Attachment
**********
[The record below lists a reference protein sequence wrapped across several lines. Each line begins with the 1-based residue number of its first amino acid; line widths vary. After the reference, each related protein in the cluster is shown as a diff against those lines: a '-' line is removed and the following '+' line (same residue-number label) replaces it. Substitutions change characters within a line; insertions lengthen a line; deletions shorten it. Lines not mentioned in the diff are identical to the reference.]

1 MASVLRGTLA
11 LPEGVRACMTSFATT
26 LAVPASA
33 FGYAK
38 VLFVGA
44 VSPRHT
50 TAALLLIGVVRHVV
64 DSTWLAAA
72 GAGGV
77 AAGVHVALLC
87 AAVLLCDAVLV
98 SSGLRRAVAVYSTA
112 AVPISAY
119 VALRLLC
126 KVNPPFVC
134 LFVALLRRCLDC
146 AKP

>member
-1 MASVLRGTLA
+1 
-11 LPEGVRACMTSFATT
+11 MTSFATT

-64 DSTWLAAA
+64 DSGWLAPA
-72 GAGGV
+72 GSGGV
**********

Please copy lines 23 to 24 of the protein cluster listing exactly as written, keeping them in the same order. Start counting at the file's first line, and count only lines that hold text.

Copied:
+11 MTSFATT

-64 DSTWLAAA